Have not devis'd this slander."
We had not intended to have offered any explana
tion to an article so insultingly personal, but it
would be unjust and unfair not to atate that, what
ever be the official routine and parliamentary usage
in other countries, here in Hawaii the public docu
ment, dignified by the name of the Ministerial
Budget, is simply a collection of suggested receipts
and expenditures from the various heads of bureaus,
and practically serving no other purpose than that
of an index to the Finance Committee of the House
of Representatives, who prepare the real, actual
budget of the country which is discussed, amended
and passed upon by the Legislature. In England a
ministerial budget may raise a beze, but here at
this time, it has been invested, through ignorance or
design, with too great importance.
Meeting: f the Cbaaiberlaf Commerce.
Yesterday afternoon thi Honolulu Chamber of Com
merce met at their rooms and passed resolutions to the
following effect, in substance:
1. That the Chamber cordially approve of the pro
position of the Minister of Finance, to abolish the tran
sit duties the Chamber defining the meaning of transit
duties to be &Uj Juties whatever, on goods re-exported,
or to whatever amount, so long a3 the goods are in orig
inal packages.
2. That the Chamber views ith regret that the Min
ister of Finance proposes the imposition of special du
ties for the protection of domestic industry.
3. That it is the opinion of the Chamber that the
number of Auctioneers in the Hawaiian Islands should
not be limited in number, nr
4. Confined to Hawtiians exclusively.
5. Transmitting copiei . f 'n above resolutions to the
Legislature.
6. Appointing Me?rj, O 1-1. W U. Aldrich and B.
F. Snow, a Commit f f? t.vu whether an Insur
ance Co. can be esUbliabi: ;u ik'iolulu.
Picked ap!
Capt. O. S. Porter, of the schooner Far lVest
now in port , recently returned from a cruise of ex
ploration for the American Guano Co., informs us
that on the 4th of March, 1SG0, he picked up on the
beach on Gardiner's Island, in latitude 4 c 40' south
and longitude 174 40' west, a bottle in which was
a paper addressed :
Please forward these to Lieut. Maury, Washington.
On the paper was written the following :
" Ship Eli Whitney, I.at. 8 50 Long. 163 a West ; Wind
North ; Barometer 29 3 cm)'; all well ; 42 days out ; hardest chance
ever seen. March, 18.V."
Capt. Porter has forwarded the paper as addressed
to the National Observatory at Washington, with
other valuable memoranda of currents, etc.
A Fine Bant.
We hear that Capt Linnell, of the ship Flying Mist,
before his departure sold to His Majesty a clincher-built
boat, v.bich was built under his personal supervision,
and from his own drafts, in Hongkong a few months
ago, by Ayong, a celebrated boat builder there. The
price paid was $200, and she is well worth the money.
She b elegant'y fitted out and strongly listened, and
we doubt if there is anything of the boat kind in these
waters which can be it her, although her former owner
never tested her pulling qualities, he has her sailing
ones, and never was beaten by any antagonist. Her
length is 27$ feet, and her beam 5 feet 2 inches. His
Majesty now owns the two fastest boats in the kingdom.
Sale of Jaaaaeae Gaaaa
There will be an auction sale of the lacquered
ware ex Zoe on Tuesday evening next, at the Armo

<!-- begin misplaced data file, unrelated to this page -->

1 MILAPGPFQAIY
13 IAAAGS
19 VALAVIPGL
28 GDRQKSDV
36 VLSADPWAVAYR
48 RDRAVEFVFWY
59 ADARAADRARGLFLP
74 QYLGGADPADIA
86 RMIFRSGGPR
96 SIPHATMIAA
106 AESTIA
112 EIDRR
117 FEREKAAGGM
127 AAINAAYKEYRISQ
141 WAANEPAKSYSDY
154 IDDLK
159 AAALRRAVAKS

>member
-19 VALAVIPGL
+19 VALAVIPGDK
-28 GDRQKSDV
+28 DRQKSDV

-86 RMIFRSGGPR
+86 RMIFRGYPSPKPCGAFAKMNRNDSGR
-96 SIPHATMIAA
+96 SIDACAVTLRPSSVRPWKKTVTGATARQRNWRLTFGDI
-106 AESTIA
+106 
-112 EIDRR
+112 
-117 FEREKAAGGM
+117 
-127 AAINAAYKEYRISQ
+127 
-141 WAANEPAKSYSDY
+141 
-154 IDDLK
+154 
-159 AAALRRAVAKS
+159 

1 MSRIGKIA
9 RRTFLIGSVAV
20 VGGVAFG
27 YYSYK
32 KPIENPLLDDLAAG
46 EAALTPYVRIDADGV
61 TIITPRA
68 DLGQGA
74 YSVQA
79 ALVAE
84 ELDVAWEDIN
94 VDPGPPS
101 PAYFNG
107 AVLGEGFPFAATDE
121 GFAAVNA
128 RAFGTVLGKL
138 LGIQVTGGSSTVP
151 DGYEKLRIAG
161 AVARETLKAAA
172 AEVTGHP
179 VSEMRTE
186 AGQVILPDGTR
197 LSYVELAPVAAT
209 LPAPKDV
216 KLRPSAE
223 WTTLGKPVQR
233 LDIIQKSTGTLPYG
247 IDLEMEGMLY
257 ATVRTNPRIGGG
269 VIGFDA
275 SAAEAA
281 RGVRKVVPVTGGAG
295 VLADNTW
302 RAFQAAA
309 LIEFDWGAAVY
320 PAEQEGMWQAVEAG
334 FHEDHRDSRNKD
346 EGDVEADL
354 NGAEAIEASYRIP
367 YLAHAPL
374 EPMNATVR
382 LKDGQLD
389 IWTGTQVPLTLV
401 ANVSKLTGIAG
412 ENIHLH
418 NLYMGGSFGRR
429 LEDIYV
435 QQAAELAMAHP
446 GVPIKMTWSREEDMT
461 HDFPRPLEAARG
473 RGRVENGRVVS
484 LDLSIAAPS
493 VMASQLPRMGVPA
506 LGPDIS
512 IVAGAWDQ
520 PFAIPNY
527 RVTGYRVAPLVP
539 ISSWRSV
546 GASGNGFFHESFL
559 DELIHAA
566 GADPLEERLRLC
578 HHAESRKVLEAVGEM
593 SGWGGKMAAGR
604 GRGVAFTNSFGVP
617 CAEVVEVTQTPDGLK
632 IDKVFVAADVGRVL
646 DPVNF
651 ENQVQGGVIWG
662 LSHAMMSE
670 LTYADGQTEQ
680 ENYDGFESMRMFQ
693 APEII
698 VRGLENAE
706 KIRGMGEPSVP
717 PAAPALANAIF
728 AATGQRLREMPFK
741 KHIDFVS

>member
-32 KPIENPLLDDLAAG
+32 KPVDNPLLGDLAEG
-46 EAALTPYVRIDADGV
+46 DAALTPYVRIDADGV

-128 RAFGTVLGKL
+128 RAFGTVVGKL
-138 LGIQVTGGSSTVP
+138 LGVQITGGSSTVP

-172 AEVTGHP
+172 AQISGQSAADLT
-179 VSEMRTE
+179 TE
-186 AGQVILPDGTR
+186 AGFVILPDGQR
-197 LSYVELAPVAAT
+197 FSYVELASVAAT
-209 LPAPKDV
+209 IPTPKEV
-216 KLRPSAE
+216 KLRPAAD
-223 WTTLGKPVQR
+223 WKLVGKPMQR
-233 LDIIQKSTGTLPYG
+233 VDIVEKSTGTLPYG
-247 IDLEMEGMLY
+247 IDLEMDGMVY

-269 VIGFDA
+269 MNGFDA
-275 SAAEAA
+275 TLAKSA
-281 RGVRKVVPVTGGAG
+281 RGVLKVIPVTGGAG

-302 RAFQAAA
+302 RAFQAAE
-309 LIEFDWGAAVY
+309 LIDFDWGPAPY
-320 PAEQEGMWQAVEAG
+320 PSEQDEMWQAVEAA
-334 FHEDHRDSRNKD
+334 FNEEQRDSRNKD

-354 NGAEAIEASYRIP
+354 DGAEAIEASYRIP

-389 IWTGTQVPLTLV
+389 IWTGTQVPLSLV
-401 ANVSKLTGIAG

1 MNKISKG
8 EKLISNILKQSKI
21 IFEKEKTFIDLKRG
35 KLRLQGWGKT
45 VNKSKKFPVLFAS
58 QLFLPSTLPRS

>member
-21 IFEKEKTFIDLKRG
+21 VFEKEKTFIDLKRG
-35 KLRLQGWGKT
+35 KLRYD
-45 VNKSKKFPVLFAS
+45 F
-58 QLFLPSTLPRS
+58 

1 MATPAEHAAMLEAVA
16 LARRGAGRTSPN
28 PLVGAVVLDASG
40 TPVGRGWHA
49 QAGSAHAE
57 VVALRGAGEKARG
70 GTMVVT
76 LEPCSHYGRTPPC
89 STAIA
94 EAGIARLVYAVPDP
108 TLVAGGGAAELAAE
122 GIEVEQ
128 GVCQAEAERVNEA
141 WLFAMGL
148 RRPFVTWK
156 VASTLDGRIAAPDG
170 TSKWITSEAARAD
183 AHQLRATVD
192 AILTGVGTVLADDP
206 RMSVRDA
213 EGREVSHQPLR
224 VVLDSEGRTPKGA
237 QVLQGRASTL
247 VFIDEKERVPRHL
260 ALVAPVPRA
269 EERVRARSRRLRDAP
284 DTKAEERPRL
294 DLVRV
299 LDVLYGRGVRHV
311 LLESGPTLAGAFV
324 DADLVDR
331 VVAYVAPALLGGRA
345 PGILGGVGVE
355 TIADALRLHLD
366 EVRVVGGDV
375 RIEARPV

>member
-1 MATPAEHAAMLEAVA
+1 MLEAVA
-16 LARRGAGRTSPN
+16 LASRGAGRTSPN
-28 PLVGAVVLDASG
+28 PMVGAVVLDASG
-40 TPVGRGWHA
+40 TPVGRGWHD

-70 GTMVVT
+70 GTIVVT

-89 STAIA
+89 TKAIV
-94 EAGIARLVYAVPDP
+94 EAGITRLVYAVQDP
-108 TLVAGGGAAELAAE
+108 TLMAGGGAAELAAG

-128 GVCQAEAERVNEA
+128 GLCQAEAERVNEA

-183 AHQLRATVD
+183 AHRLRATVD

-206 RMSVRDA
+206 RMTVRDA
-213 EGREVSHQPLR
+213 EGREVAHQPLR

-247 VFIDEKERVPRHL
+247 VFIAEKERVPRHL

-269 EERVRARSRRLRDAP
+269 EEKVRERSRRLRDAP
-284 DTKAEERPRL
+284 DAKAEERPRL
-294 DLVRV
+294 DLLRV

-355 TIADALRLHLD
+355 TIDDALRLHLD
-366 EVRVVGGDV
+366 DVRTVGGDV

ry of the Honolulu Rifles, A.T. Everett, Esq., offi
ciating as knight of the hammer. Lots of beautiful
things tempting to the eye will be exposed for sale,
and we advise any one who don't want to buy to
keep away; for once there, with the auctioneer's eye
on you, and his winning manner, you're gone in and
nod before you know it. The mammoth lanterns
and transparencies alone will be sights of themselves.
The Mai Keiki.
Although of small dimensions, this favorite little
schooner continues her regular trips between this and
Kahului, giving the utmost satisfaction to shippers by
her, under the charge of Capt. Wetherby; and all who
are forced by circumstances to travel upon the great
waters, and make passages on her, speak in the highest
terms of his attention to their wants and study of their
comfort, as far as his limited accommodation will per
mit. Laaaefcaribe Pele.
This steamer, which has been hauled up on ways
prepared for her by Messrs. Johnson & Foster, for some
time past undergoing repairs, was launched on Thurs
day, gliding gracefully as a swan to her more familiar
element, upon whose bosom she floated as if conscious
of the improvement she had received from the skillful
hands of the experienced men who conducted the work.
Receaciaa at Ike Palace.
The entire body of the clergymen connected with
the " Hawaiian Evangelical Association, with several
of their ladies, called on His M jesty on Wednesday
morning at the Palace and were received by him in a
most informal and friendly manner in his private apart
ments. The Rev. W. P. Alexander on behalf of his brethren
addressed His Majesty as follows :
Mat it please Yota Majesty :
In behalf of my brethren, I would say, we received
the invitation with gnat pleasure sent by the hand of
the President of your Board of Education, th.it we meet
you to-day for the interchange of a friendly greeting.
We rejoice in the good health of your Majesty and of
the Queen and of the Prince of Hawaii, and in the
peace and tranquility of your nation.
It is not necessary for us to assure your Majesty that
we love your n .tion ; our lives have been devoted to
seeding its prosperity and we have ever felt a lively in
terest in iU conflicts and struggles as it has arisen and